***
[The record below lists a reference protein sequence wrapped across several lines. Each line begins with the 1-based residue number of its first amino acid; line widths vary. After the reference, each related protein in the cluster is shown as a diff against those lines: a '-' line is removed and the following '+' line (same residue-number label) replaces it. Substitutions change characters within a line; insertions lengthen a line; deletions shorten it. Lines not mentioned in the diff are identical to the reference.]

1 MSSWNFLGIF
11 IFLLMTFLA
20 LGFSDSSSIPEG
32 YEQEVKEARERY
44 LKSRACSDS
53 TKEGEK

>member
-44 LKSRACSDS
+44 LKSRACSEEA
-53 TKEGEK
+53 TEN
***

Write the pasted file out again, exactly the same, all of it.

[The record below lists a reference protein sequence wrapped across several lines. Each line begins with the 1-based residue number of its first amino acid; line widths vary. After the reference, each related protein in the cluster is shown as a diff against those lines: a '-' line is removed and the following '+' line (same residue-number label) replaces it. Substitutions change characters within a line; insertions lengthen a line; deletions shorten it. Lines not mentioned in the diff are identical to the reference.]

1 MSSWNFLGIF
11 IFLLMTFLA
20 LGFSDSSSIPEG
32 YEQEVKEARERY
44 LKSRACSDS
53 TKEGEK

>member
-44 LKSRACSDS
+44 LKSRACSEEA
-53 TKEGEK
+53 TEN